Why to unit test your code
September 07, 2019
Software Testing is an important step in the process of software development. Having a well tested system does not only reduce the chance of having errors in the application, but can also lead to better software design and more maintainable code. In this article we want to have a look at the Why of unit testing.
Why do we test
Amongst many other benefits unit testing promises an increase in code quality, easier changes and higher agility, better documentation and even a decrease in cost of software development. Let’s have a look at each of those promises in detail.
Better code quality
There are several factors in unit testing that help us with the quality of our code which already begin before we even write the first line of code for our tests.
The first and one of the biggest advantages in testing is that it forces us to think about how the code under test should act in different cases. It is easy for us to fall into the trap of just thinking about the happy-path while we write our code and to never give weird edge cases a thought. When we need to test our code this is different. In addition to verifying that our code handles the case from the happy path we also think about how our code should respond to edge cases and invalid inputs. Considering these factors leads to code that is less likely to break in uncommon situations and even primes our mind to consider edge cases while writing code that we do not currently test. However, more resilience is not the only advantage that testing provides for the code quality.
The design of our code also benefits indirectly from writing tests. When we want to test a certain piece of code we must usually be able to provide some inputs, invoke part of the functionality and then verify the given output. This can become very difficult if our classes and functions are not properly structured and a certain class or function is too long or does too many different things. Testing our code therefore leads to a better design because we will end up with functions that only perform a single tasks and not multiple ones.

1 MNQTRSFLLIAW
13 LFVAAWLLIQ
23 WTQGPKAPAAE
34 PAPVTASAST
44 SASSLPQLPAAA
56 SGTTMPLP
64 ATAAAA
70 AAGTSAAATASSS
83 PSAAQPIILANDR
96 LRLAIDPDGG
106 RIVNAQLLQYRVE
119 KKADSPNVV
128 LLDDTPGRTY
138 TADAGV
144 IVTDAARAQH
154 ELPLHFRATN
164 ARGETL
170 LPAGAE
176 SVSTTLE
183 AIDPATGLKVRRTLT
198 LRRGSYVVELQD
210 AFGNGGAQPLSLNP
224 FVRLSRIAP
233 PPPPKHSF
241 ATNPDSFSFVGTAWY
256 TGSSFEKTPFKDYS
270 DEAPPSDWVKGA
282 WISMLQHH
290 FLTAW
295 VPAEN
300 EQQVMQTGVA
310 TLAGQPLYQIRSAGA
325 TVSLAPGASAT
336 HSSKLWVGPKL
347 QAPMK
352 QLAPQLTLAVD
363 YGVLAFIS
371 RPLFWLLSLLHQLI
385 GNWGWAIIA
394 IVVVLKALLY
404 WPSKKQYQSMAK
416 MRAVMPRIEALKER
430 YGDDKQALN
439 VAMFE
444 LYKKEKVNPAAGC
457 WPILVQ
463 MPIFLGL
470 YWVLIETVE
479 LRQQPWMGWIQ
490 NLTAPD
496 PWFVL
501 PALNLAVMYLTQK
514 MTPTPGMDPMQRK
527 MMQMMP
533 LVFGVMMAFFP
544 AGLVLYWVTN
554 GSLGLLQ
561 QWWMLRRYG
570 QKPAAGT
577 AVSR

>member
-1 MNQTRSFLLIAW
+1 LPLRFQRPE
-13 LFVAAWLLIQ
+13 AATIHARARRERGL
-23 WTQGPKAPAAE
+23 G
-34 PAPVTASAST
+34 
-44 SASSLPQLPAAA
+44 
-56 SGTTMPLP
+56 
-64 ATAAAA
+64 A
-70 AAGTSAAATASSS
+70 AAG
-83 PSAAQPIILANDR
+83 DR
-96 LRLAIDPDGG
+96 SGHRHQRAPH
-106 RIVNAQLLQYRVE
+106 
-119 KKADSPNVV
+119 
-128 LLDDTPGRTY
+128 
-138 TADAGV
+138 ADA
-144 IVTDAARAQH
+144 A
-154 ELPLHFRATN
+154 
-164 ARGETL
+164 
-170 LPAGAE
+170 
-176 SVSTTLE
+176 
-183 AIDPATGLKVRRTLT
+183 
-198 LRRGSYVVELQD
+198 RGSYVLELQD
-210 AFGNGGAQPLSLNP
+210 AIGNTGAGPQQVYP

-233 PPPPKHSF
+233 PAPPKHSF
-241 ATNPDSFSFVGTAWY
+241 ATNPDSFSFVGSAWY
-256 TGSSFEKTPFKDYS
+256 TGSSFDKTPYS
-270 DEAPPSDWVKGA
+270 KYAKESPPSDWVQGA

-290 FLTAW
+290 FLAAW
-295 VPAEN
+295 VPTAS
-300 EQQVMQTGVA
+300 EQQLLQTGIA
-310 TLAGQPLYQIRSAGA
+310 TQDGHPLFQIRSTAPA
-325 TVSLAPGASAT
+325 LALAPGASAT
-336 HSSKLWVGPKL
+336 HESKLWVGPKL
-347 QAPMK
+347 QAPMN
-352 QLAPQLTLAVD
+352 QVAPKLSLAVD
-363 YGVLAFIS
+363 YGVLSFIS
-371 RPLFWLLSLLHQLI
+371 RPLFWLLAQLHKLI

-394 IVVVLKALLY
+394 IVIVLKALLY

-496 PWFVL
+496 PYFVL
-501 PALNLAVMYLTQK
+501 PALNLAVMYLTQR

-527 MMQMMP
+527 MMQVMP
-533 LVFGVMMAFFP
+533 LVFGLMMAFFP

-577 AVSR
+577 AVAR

Easier changes and higher agility
Luckily we are moving away from trying to specify all our requirements upfront and to only start afterwards to build a system that will never change. Instead, we want to be agile and to change and enhance the capabilities of our system according to the current needs of our clients and customers.
But changing software always bears a risk of parts of the code breaking. It is not practicable to manually recheck every case in a large software system on each change for possible side effects. So how can we be sure that our system still performs correctly when we frequently apply changes? The answer in this case is unit testing. With tests that automatically verify that the code still behaves in the way it needs to in order to support existing behaviour we can easily verify that our changes did not break any existing behavior.
In practice certain parts of the code can behave in ways that are not immediately obvious to the reader of the code. A functional call might need to change a specific part of the state or to produce slightly different results in only some of the cases. The need of the code to act in this way might not be clear to somebody having a glance at the method or the outputs that are usually performed by the method. In cases where we are not able to refactor our code to make the given behaviour clearer we can use tests as a means of verifying it and to provide documentation. If a piece of the code gets refactored in years and a test fails that asserts and describes a certain behaviour the developer seeing and trying to understand the test will have a piece of documentation that he or she can’t miss.
Unit testing has several benefits that are not immediately obvious. Some times it might seem to take too much effort, but usually this is not a problem of unit testing itself, but a problem of how the code is written. By writing tests we increase the quality of our code and make it easier for us and others to change and adapt the system in the future.
A blog by Manuel Kruisz a Freelance Software Developer based in Vienna